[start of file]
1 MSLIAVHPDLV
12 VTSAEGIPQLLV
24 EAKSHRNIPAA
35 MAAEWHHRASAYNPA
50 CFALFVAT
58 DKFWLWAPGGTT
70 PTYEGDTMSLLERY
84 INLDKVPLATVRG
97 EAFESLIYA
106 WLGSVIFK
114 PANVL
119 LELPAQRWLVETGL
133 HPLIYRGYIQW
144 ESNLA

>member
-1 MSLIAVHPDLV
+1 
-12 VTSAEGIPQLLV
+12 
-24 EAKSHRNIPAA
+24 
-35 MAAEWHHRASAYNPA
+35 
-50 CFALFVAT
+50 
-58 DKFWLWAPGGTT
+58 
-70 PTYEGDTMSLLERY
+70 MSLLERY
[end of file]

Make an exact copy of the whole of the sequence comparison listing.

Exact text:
1 MSLIAVHPDLV
12 VTSAEGIPQLLV
24 EAKSHRNIPAA
35 MAAEWHHRASAYNPA
50 CFALFVAT
58 DKFWLWAPGGTT
70 PTYEGDTMSLLERY
84 INLDKVPLATVRG
97 EAFESLIYA
106 WLGSVIFK
114 PANVL
119 LELPAQRWLVETGL
133 HPLIYRGYIQW
144 ESNLA

>member
-1 MSLIAVHPDLV
+1 
-12 VTSAEGIPQLLV
+12 
-24 EAKSHRNIPAA
+24 
-35 MAAEWHHRASAYNPA
+35 
-50 CFALFVAT
+50 
-58 DKFWLWAPGGTT
+58 
-70 PTYEGDTMSLLERY
+70 MSLLERY